(Bloomberg) -- The cryptocurrency world has been suffering a crisis of confidence, but that’s not stopping proponents of decentralized finance from going after the $7.2 trillion global currency market.

Researchers behind one of the largest decentralized finance market places are courting traders of fiat currencies, arguing that moving them onto blockchain would cut the cost of global remittances by 80% and eliminate settlement risks.

In a paper published online, scientists and executives for Uniswap Labs and Circle Internet Financial say that users of the $550 billion global remittances industry could benefit from cost savings of up to $30 billion a year using stablecoins and DeFi protocols to send money instead of traditional financial intermediaries.

“Foreign exchange is one of the first areas where decentralized finance has a powerful use case,” said Gordon Liao, chief economist at stablecoin issuer Circle and a co-author of the paper, “On-chain Foreign Exchange and Cross-border Payment.”

DeFi, financial technology based on distributed ledgers similar to those used for cryptocurrencies, cuts out the fees that banks charge. Anyone with an internet connection can use it, with individuals able to transfer money between digital wallets. Yet its image has been tarnished by chaos following the collapse of stablecoin TerraUST and sister token Luna, and by the blowup of Sam Bankman-Fried’s FTX empire last year.

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Undeterred, the paper’s researchers argue that the traditional flow of currencies, the world’s largest market, is ripe for a shift in structure. They say moving all foreign exchange onto DeFi platforms would close a growing settlement gap, or the risk that one party to a trade fails to deliver the currency owed. 

The dollar value of transactions subject to one of the counterparties failing rose to $2.2 trillion a day by April 2022, up from $1.9 trillion three years earlier, the latest figures from the Bank for International Settlement show. As a result, the BIS said currency market settlement risk could undermine financial stability.

“On-chain FX trading and settlement using DeFi technologies has the potential to address many of the challenges faced by the traditional FX market, such as slow settlement speeds, high costs and settlement risks,” the DeFi paper stated. “The use of payment stablecoins, particularly those pegged to the U.S. dollar and other major fiat currencies, has allowed DeFi to find immediate real world applications in the foreign exchange market and international payments.”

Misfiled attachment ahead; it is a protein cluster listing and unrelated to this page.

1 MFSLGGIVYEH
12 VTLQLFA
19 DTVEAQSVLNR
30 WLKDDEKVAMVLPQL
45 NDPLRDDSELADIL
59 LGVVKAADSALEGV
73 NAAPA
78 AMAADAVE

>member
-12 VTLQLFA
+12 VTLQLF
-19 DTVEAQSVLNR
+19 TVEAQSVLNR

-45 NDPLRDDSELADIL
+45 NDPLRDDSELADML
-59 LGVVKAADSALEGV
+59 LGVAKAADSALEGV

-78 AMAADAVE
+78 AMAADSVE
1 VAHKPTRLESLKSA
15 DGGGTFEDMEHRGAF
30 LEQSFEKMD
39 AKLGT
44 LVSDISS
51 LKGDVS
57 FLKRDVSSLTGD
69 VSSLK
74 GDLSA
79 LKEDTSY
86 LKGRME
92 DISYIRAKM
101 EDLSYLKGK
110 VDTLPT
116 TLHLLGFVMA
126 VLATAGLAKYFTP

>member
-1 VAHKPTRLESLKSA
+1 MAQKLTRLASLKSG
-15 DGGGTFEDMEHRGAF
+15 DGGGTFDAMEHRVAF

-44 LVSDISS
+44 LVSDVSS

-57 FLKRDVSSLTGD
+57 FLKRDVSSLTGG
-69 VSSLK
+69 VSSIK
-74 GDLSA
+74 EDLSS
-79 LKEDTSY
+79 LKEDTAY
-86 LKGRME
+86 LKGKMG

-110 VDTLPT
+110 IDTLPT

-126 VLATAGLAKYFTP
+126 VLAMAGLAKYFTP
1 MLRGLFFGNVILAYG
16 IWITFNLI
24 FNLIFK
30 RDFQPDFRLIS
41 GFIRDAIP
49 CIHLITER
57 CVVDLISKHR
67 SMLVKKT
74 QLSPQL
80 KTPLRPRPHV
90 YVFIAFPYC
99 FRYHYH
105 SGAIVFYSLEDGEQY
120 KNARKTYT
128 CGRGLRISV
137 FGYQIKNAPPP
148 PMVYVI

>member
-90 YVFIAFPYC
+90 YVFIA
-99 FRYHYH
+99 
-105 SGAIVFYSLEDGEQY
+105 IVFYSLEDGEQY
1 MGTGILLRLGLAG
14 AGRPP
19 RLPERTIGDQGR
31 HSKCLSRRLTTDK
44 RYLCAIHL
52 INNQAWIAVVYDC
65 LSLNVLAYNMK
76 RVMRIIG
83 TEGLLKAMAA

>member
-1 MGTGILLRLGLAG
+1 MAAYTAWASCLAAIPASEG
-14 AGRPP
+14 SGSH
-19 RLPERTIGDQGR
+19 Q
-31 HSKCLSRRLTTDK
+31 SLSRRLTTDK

Interesting Ideas

Lending weight to the paper’s findings is the involvement of David Puth, formerly the chief executive of the global settlement utility CLS, which is overseen by the US Federal Reserve. The other co-authors were Austin Adams, Mary-Catherine Lader and Xin Wan. 

The authors have invested interest in arguing that stablecoins — cryptocurrencies designed to have a relatively stable price — would make currencies more efficient. Adams and Wan are research scientists at Uniswap Labs, a DeFi market place, while Lader is the Chief Operating Officer of the firm. Puth, meanwhile, is a senior advisor to stablecoin issuer Circle.

Still, Stephane Malrait, chairman of the ACI Financial Markets Association, an organization representing major dealers in currency and money markets, said the paper put forward some “very interesting” ideas and noted the “strong interest from the FX community” in digital assets. But wholesale change won’t happen overnight.

While central banks are experimenting with stablecoins in cross-border payment systems, the hurdles to adoption remain high. A lack of regulatory clarity, hacks and theft in the broader DeFi space and the absence of user-friendly ways of interacting with these money pools makes adoption of the technology slow for now.

“The TradFi market structure is still very distant to the technology used in DeFi,” Malrait said, adding it would be complex to shift the global currency ecosystem to a new infrastructure and that the adoption of new technology could take years.

--With assistance from Muyao Shen.

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